Rep. Fentrice Driskell and Sen. Lori Berman have filed bills, H 633, S 652: State Procurement, that would reward state contractors who establish a process for determining that they pay men and women equally for equal work. The Department of Management Services would establish a certification program, and procurement would favor certified contractors.
You may wonder, as I did, how the criteria would be established for ensuring pay equity. The company payscale.com does some very interesting research and has some excellent suggestions as to how to conduct a pay audit.
In the recorded webinar I viewed, a researcher from payscale.com reported on his and other research showing that if you control for all the factors influencing salary, the pay difference between men and women is only about 2%. He stated that both the controlled and the uncontrolled pay gap are important. The control factors include such things as years of experience and job category. Biases are built into these, because women may take time out of the workforce and they are often funneled into job types that pay less. He showed research comparing men and women at early career, midcareer, and late career stages. At mid and especially late career, women are less likely to hold managerial and executive positions than men.
The presenters pointed out that pay equity laws are becoming more stringent in certain states and that this trend is likely to continue. Therefore, a company needs to protect itself against lawsuits by complying in advance with proper pay equity standards and by monitoring bias. One thing to look out for is that the job description for an individual should match what they are actually asked to do, especially when elements of that job description are compensable.
A large company can do advanced statistical analysis to study pay equity using multiple regression, but that takes specialized knowledge which is not usually available to a small company. Even if they hire an outside consultant with expertise, they may not have enough employees to yield satisfactory statistical results. However, the presenters suggested certain analyses that could be done using Excel (or a tool that they provide). First the company needs to collect data including job type, job level, demographics, full or part-time status, performance ratings if they exist, and of course pay. He stated that the gender breakdown across department/job group/job level may explain a lot of the uncontrolled pay gap, due to occupational segregation. That needs to be compared with appropriate outside reference groups.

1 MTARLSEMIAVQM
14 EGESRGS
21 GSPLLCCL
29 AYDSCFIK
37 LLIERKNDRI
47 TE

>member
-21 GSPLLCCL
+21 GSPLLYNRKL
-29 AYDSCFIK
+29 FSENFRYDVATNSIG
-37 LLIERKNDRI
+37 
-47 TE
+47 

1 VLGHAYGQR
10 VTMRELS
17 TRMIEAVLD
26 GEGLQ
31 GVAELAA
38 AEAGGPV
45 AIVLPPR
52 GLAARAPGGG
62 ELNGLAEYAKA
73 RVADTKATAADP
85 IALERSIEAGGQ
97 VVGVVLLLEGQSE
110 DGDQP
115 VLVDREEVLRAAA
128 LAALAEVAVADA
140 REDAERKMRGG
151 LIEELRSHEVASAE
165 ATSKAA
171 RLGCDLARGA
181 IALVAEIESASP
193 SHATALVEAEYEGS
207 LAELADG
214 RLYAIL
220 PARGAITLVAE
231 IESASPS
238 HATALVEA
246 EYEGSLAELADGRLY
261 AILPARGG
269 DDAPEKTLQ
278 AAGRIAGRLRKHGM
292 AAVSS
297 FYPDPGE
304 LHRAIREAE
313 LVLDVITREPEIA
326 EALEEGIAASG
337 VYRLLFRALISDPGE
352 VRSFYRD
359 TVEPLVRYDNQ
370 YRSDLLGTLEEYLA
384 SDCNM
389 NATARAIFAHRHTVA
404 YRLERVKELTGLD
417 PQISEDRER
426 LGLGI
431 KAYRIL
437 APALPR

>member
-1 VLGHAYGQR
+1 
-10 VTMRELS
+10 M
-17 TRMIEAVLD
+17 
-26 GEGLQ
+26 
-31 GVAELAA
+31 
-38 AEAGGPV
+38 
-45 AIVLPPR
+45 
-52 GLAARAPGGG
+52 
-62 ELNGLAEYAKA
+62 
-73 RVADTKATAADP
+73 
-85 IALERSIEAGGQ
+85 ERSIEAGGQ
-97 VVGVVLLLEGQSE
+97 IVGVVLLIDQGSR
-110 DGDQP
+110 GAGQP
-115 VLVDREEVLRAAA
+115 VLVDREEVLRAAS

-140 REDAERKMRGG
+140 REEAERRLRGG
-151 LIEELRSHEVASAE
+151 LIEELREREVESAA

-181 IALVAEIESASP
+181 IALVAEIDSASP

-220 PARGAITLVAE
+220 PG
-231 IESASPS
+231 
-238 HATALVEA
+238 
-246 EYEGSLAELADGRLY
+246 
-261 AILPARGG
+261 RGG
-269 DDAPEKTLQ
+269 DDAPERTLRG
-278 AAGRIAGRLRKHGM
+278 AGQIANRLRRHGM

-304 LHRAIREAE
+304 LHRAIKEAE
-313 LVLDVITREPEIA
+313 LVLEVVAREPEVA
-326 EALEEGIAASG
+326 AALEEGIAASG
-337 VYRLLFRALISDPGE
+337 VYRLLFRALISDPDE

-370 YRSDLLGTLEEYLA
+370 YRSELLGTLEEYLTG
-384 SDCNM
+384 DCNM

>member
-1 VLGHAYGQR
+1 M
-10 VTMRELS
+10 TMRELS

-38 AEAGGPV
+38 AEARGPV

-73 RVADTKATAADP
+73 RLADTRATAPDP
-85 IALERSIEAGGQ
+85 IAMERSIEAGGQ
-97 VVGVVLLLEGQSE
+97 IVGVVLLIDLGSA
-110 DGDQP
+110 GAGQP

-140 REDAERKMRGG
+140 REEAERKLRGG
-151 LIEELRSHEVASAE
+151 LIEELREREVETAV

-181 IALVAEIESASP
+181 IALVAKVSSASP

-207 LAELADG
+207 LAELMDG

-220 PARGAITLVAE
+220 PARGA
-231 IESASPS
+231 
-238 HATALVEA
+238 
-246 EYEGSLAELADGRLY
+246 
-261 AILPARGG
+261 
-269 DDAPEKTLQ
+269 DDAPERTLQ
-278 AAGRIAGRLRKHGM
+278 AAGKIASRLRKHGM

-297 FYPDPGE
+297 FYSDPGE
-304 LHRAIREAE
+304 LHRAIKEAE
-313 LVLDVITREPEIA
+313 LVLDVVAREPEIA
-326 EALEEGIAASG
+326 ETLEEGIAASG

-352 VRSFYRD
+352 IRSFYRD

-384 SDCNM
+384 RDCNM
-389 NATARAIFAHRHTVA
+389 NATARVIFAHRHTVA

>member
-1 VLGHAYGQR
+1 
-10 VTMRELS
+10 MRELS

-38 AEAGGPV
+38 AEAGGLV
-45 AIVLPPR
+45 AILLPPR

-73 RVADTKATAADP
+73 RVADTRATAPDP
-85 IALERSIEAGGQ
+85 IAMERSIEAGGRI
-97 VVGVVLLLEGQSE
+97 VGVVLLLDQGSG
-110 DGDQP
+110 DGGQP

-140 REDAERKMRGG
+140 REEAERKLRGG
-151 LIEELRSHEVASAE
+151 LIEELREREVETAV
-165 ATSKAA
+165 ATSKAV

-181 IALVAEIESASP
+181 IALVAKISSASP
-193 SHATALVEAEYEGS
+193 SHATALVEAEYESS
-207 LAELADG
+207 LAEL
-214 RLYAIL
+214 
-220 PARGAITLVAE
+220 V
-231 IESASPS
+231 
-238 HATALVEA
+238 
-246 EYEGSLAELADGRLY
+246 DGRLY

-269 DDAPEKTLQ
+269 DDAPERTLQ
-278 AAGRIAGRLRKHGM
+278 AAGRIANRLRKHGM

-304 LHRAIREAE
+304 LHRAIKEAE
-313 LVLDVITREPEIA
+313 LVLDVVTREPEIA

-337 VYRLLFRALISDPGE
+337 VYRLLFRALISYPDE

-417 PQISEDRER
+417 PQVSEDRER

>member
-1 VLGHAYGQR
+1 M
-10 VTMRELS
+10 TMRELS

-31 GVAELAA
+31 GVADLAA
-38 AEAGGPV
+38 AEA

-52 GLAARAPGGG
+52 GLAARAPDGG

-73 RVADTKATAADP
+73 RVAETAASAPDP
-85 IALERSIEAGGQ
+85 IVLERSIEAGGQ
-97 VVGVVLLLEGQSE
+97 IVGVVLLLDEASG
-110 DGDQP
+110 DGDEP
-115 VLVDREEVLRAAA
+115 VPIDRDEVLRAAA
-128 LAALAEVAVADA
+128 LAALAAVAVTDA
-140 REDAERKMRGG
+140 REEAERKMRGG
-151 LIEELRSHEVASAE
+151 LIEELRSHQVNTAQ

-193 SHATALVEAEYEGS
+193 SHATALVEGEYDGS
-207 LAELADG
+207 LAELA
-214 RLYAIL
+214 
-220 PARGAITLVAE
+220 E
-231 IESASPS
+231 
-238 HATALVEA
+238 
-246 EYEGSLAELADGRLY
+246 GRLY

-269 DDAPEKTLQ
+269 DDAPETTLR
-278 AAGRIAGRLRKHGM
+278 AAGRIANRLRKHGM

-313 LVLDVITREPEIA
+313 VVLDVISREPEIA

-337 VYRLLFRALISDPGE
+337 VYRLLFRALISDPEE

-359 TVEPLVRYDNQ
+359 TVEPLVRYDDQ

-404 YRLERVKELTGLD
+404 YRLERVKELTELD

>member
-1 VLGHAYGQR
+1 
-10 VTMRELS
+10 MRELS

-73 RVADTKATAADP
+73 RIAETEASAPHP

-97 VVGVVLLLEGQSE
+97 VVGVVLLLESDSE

To start the analysis, employees should be grouped by job family (such as accountants), job title, and similar departments might be grouped together. Once the groups are determined, the salary range can be calculated. The presenter suggested two statistics to describe where the individual falls in the salary range: the range penetration, which is simply how far up the individual salary falls within the salary range; and the compa-ratio, which is the salary divided by the range midpoint. (That midpoint would be the median rather than the average.) Then the analyst would compare the different demographic groups according to the statistics. The example shown was Accountant I, male versus female, showing that the range penetration of the males was 48% compared with 30% for the females. Excel could calculate a simple statistical test using this number, but the power of that test would be dependent on the number of employees involved. The presenter suggested that when looking at the data in a systematic way, the employer would probably be able to see where the problems are.
The presenter stated that if a lawsuit were involved, the fact that the company conducted a good-faith analysis would be persuasive. The methodology itself would be of secondary consideration at this point in time. Also, if employees know that the employer is looking carefully at pay equity, they might be less likely to sue. That good-faith effort was also described in the following suggestions that a company can use to ensure pay equity:
What else can you do to ensure pay equity?
- Look at your promotion velocity.
- Examine your processes and identify areas where bias can come in.
- Have a clearly defined process for promotions.
- Price a position, not a candidate
- Encourage employees to discuss pay-related matters.
- Talk to employees about how your pay decisions are made.
- Audit your pay practices on a regular basis
- Analyze your talent acquisition sourcing practices.
- Identify areas where bias can come in.